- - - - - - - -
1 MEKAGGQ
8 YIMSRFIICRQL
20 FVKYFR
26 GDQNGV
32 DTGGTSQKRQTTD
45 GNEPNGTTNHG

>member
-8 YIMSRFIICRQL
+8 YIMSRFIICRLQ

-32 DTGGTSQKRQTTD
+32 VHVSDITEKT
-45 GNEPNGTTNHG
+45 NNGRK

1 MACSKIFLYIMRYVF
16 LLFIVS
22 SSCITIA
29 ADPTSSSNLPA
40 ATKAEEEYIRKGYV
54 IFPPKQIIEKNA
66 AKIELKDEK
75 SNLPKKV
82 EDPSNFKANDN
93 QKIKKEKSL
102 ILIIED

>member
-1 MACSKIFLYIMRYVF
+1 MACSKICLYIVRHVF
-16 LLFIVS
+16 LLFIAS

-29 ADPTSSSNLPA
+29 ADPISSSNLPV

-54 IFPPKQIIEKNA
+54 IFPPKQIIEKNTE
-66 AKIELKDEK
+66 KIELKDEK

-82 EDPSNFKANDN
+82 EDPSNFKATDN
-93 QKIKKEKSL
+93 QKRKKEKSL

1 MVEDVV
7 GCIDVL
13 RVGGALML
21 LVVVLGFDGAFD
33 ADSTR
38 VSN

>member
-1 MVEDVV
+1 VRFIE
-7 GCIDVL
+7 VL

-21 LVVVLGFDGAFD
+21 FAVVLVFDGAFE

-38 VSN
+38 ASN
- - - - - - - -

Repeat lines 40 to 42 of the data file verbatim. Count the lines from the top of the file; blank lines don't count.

1 MVEDVV
7 GCIDVL
13 RVGGALML